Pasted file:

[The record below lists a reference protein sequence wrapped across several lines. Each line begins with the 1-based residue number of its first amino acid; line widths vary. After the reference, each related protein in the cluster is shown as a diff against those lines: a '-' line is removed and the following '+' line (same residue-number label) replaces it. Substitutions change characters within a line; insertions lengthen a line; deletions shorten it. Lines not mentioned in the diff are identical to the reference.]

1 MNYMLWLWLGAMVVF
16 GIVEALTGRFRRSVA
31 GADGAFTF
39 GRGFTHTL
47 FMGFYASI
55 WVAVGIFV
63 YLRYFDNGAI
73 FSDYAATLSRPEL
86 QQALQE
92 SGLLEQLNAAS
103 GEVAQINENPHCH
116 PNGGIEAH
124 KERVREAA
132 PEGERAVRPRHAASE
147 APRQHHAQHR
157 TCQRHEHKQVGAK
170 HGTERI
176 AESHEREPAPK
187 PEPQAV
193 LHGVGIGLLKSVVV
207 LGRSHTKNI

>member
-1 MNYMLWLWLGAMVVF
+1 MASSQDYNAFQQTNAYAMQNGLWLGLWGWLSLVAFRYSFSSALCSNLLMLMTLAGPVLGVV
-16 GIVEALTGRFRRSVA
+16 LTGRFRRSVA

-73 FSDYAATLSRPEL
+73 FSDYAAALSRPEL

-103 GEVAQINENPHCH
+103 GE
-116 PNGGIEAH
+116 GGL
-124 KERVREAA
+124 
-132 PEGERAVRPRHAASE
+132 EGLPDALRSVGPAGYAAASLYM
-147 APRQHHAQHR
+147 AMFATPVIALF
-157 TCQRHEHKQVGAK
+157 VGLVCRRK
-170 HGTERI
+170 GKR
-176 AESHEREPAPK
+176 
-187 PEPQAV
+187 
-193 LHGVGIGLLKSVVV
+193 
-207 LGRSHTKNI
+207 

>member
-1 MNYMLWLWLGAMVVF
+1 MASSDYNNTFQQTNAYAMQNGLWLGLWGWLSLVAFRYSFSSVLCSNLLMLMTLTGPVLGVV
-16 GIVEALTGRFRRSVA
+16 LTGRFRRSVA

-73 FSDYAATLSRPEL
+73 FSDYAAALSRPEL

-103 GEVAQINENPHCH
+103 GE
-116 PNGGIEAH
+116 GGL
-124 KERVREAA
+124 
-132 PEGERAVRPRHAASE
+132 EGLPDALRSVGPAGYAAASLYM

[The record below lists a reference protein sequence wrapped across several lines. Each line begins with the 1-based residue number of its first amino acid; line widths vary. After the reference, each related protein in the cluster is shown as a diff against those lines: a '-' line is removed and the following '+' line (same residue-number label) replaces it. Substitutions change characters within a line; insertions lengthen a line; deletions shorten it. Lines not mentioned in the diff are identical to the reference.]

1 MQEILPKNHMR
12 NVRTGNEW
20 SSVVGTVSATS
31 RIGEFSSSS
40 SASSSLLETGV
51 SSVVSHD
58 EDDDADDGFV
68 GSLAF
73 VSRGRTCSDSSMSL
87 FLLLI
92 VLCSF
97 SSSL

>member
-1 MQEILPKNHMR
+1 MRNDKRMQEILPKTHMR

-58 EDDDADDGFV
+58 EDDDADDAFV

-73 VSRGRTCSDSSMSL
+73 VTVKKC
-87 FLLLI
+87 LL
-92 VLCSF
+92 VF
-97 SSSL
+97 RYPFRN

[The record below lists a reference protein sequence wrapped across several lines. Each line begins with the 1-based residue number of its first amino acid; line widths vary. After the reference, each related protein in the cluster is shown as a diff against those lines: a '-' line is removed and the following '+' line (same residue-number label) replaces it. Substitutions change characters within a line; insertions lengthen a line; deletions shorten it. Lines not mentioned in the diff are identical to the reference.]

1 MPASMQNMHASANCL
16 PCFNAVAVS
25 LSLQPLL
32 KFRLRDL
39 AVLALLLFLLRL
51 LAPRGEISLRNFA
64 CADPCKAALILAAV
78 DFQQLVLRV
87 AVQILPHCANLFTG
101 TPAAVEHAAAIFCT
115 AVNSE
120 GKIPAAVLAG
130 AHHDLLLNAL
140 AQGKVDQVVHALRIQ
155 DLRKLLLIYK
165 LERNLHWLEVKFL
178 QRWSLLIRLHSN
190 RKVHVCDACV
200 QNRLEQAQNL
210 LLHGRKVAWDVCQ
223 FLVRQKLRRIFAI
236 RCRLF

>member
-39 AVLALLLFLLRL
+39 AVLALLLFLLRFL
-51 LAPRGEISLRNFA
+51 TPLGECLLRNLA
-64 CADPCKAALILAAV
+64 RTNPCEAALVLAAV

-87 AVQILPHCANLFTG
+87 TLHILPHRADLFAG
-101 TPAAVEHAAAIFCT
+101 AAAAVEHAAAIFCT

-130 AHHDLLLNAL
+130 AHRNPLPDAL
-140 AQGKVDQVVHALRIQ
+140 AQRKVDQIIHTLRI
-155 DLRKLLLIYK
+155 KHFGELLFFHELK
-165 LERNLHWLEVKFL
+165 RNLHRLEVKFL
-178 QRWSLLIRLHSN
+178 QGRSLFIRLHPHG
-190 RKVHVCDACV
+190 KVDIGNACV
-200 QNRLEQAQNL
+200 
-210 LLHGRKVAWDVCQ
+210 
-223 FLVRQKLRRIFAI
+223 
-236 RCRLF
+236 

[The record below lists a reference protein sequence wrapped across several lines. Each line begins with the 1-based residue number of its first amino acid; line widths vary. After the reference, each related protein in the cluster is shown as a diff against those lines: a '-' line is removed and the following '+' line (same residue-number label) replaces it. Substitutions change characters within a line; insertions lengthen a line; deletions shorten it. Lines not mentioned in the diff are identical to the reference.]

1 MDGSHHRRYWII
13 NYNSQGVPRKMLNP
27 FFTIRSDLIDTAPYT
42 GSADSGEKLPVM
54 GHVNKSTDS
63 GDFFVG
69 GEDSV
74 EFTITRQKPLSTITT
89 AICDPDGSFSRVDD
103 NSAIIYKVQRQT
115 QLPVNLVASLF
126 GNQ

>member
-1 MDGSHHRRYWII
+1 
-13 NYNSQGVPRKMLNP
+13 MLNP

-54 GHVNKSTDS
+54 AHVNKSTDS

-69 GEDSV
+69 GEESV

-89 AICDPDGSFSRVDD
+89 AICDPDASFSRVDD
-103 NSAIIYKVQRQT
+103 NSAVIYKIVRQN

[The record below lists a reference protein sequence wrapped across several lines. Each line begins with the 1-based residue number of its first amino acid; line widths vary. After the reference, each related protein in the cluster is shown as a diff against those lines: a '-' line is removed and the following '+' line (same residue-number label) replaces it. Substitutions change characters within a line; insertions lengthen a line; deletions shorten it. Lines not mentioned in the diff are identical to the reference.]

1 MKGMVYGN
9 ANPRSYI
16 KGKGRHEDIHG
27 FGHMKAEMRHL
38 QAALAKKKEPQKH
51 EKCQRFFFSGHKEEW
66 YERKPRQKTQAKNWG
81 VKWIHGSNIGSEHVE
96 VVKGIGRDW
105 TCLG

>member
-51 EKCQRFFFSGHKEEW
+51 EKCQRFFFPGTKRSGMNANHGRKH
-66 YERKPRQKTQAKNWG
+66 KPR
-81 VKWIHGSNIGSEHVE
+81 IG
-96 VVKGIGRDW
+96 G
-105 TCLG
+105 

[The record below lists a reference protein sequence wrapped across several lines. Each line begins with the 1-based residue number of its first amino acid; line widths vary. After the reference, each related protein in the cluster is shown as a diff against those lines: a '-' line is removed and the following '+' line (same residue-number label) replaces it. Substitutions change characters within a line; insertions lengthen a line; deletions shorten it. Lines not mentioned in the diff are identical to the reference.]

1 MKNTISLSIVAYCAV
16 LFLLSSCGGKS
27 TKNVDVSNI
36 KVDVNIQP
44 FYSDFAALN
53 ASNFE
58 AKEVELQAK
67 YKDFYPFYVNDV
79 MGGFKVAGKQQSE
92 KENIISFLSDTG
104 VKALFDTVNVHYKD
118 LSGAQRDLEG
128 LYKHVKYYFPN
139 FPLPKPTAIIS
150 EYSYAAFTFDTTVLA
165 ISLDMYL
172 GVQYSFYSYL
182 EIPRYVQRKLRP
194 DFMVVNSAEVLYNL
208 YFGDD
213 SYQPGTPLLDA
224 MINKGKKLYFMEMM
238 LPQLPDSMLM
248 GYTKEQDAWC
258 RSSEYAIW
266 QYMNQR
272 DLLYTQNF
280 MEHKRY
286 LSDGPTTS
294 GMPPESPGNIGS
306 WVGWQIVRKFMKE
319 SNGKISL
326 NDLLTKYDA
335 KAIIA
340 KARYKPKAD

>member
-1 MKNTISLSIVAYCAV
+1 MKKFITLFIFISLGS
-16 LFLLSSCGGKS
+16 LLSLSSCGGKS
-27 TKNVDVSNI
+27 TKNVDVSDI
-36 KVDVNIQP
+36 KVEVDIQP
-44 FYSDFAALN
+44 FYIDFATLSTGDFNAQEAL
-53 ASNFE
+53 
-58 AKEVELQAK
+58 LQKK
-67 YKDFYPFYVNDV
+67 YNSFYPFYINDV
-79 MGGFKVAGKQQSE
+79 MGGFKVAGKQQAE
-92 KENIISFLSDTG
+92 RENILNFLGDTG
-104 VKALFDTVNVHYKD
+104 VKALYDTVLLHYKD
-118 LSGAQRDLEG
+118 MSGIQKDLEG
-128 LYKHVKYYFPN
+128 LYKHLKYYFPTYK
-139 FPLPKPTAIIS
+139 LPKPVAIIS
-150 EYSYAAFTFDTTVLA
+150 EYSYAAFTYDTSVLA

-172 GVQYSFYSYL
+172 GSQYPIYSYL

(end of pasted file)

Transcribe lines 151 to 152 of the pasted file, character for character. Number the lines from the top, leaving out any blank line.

42 GSADSGEKLPVM
54 GHVNKSTDS